"[Hezekiah] removed the high places, and brake the images, and cut down the groves, and brake in pieces the brasen serpent that Moses had made: for unto those days the children of Israel did burn incense to it: and he called it Nehushtan." (2 Kings 18:4 KJV).
The lesson of Nehushtan is a difficult one to learn. Hezekiah learned it early: we frequently don't.
"Nehushtan" means "brass". Hezekiah showed considerable spiritual insight: he was able to look at something that was being worshiped---something explicitly given of God through Moses to Israel---and see that it was just "brass".
The Lesson of Nehushtan is this: it may be given of God, it may have been God's provision for a time, it may have been a tool through which God acted miraculously; but it's not God. It's not to be worshiped. It's just brass. The Lesson of Nehushtan is a difficult lesson, because it reveals our hearts in a painful way: it shows how quick we are to raise up an idol; and sometimes we make idols of very good things.
The children of Israel made an idol of the brass serpent God had commanded Moses to make. A painful lesson to learn is, idolatry comes naturally to the flesh. We all have the flesh in us, and idolatry is bound up in that: "Now the works of the flesh are manifest, which are [these]; Adultery, fornication, uncleanness, lasciviousness, Idolatry, witchcraft, hatred, variance, emulations, wrath, strife, seditions, heresies, Envyings, murders, drunkenness, revellings, and such like: of the which I tell you before, as I have also told [you] in time past, that they which do such things shall not inherit the kingdom of God." (Gal. 5:19--21 KJV) The tendency for us to raise up idols is no less than it was in the Old Testament: "Little children, keep yourselves from idols."(1 John 5:21 KJV). And, just like in the Old Testament, we have a tendency to raise up idols thinking they are part of Scriptural worship of God. Remember Aaron at the bottom of Sinai? "And when Aaron saw [it], he built an altar before it; and Aaron made proclamation, and said, To morrow [is] a feast to the LORD." (Ex. 32:5 KJV). Aaron established the worship of the golden calf at Sinai, then told the people they were celebrating a "feast to the LORD". This is the pattern of idolatry in the Old Testament: it is repeatedly mingled with worship of the Living God.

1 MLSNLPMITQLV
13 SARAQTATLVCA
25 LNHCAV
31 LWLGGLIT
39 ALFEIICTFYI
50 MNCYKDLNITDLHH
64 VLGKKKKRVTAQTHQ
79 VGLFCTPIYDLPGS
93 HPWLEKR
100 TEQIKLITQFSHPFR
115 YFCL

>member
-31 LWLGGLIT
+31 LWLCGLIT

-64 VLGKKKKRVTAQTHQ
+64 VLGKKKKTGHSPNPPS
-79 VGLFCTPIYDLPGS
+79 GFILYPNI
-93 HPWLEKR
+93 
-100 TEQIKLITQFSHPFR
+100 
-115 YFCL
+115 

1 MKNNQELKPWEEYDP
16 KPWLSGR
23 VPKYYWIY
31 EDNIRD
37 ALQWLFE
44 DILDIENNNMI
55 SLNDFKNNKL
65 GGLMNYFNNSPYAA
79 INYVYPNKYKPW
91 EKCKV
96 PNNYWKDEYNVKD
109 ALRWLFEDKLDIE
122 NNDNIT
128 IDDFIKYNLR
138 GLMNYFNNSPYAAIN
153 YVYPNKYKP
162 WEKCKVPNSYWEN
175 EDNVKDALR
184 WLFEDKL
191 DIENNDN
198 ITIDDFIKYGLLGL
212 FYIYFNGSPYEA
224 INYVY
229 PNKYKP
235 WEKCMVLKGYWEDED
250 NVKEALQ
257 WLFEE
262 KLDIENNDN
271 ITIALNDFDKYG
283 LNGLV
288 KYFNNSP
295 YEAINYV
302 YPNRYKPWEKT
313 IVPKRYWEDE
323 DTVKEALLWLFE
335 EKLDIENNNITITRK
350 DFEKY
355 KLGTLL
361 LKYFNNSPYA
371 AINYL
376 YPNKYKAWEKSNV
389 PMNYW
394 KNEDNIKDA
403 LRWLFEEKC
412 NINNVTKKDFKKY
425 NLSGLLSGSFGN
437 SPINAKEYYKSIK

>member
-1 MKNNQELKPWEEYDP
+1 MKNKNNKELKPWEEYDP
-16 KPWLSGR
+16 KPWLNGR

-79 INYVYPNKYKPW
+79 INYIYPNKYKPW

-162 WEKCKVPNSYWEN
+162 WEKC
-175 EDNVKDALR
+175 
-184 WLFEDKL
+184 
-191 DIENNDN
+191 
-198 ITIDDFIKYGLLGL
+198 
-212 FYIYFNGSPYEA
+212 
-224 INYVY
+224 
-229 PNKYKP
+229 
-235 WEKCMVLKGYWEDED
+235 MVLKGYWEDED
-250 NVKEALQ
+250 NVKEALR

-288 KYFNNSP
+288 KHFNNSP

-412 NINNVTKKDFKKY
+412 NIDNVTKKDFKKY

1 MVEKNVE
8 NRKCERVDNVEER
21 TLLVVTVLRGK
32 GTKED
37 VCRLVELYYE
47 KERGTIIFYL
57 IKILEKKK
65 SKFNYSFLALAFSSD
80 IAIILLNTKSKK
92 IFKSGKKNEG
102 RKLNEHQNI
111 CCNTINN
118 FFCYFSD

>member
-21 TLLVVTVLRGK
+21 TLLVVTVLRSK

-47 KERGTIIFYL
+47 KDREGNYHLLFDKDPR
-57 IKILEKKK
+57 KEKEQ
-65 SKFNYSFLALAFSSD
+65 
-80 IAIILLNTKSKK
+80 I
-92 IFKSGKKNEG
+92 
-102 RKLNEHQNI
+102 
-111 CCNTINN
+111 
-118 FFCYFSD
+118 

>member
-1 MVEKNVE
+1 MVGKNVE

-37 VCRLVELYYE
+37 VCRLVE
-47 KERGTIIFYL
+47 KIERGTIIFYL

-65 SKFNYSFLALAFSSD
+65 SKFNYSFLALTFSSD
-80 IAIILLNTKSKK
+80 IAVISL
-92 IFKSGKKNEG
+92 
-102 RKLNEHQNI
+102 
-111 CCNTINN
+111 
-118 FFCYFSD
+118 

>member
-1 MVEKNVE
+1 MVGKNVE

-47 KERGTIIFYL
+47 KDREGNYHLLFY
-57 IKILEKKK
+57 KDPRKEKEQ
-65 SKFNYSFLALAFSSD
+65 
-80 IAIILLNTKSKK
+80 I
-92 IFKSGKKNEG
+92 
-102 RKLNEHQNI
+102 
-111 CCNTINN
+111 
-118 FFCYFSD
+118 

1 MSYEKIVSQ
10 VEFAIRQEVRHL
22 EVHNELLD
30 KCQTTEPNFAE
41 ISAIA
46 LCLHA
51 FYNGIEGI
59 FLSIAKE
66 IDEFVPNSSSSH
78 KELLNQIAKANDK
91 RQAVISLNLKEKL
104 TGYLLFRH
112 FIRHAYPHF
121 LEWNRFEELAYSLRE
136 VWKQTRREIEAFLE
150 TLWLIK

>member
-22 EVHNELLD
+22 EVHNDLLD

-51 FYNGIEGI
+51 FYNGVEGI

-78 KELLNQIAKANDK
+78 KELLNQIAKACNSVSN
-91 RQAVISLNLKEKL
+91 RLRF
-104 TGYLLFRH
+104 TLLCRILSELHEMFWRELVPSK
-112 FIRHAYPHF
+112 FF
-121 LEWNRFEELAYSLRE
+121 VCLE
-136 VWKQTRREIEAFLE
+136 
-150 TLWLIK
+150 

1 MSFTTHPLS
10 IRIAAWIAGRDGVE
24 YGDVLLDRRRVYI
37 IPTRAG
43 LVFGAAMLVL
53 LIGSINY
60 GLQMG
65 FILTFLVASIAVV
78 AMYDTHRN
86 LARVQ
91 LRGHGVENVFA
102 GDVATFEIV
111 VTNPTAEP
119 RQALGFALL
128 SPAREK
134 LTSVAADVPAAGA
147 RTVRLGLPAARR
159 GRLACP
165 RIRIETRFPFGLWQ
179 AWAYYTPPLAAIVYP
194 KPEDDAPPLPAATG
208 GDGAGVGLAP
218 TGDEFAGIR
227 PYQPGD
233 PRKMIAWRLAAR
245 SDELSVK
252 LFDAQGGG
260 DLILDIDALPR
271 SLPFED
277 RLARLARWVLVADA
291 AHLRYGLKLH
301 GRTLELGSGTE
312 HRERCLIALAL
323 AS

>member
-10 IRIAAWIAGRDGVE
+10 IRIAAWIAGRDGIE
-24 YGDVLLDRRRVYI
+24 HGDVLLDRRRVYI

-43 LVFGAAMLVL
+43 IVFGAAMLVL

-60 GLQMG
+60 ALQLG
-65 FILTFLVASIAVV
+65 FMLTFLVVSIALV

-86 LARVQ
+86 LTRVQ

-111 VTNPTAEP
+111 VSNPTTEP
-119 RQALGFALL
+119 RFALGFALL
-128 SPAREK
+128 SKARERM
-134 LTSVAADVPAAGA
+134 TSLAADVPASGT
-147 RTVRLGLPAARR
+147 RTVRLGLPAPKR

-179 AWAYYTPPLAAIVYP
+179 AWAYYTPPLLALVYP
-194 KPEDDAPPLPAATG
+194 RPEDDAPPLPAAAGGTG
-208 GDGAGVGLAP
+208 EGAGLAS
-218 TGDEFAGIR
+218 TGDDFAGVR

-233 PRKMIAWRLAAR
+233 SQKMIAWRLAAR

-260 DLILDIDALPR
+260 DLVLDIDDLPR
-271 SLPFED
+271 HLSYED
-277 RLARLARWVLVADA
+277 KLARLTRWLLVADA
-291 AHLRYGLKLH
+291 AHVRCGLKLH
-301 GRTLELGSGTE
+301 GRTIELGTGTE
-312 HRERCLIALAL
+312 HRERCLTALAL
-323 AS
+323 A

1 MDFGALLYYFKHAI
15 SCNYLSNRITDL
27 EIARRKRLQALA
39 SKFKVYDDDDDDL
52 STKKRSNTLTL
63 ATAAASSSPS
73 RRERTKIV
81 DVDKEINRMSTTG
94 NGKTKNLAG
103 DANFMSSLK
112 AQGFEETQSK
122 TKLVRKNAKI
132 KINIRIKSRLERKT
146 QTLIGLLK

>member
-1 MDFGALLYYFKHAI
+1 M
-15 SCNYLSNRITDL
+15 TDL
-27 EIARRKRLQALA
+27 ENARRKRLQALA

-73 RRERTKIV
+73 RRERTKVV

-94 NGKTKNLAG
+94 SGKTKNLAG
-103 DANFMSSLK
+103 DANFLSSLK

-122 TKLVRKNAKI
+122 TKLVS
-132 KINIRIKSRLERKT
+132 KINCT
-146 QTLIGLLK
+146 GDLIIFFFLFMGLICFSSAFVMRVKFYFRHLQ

The subtlety of it is the danger: we think we are worshiping the Lord, when we have actually set up an idol. With this in mind, the lesson of Nehushtan becomes even more painful: we tend to set up idols and confuse them with worship of the Lord, and we tend to make idols of good things the Lord has given us.
Of course I bring this up because of its relevance to us in "assembly circles" today. In particular, I think we have been especially plagued by various Nehushtans over the years; most of which are men that have been elevated to heroes and eventually idols. Take, an example, any one of many authors on my bookcase. I have a raft of books on my bookcase whose authors have been raised to the status of idol in "assembly circles": JND, WK, FWG, SR, JBS, FER, CAC, etc. Some of these men are almost seen as infallible in some "assembly circles." In fact, some are almost blatantly worshiped as modern-day prophets, successors to John the Baptist, Paul, or Christ Himself.